[. . .] She is confronted by both a woman question and a race problem, and is yet an unknown or an unacknowledged factor in both.”1
Today about 100 years later, there is great irony that these words ring true for the 2008 presidential election. They are triggered primarily by the now oft-cited essay by Gloria Steinem in her January 8 op-ed piece in the New York Times. It was key, however, in assuring me that I have made the right choice to support Barack Obama for President of the United States.
I would be disingenuous if I didn’t say that race and gender shaped much of my reasoning behind who I would support for this race. The concerns I had about the exploitation of those categories were very real. And I am pleased to back a candidate who is obviously sensitive to those concerns and respects me and my vote enough not to make me feel excluded from his agenda or forced to support him because of identity politics.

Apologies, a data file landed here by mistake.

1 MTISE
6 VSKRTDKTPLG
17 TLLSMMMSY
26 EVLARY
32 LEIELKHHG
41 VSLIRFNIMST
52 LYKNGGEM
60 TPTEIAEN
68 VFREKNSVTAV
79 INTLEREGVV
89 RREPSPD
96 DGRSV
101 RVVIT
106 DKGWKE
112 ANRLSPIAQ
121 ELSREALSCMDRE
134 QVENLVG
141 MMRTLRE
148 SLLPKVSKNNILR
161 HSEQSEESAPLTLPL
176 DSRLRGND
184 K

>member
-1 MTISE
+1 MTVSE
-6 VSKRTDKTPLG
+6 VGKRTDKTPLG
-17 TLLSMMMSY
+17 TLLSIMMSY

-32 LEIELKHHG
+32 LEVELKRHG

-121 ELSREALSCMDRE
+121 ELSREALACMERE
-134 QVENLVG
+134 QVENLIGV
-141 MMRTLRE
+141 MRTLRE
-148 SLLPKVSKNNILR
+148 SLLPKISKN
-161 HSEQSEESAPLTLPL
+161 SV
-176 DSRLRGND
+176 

Barack Obama stands up for key issues on education, family, and Iraq that are all very important for me. He has a clear plan to enhance the quality of life for all Americans and I believe in his vision.
Importantly, he does not make me feel like an “unacknowledged factor” but a true participant in forging a new day for this country. I truly feel that where he enters, I will be entering also.
1. Taken from: Words of Fire: An Anthology of African-American Feminist Thought
Ed. Beverly Guy-Sheftall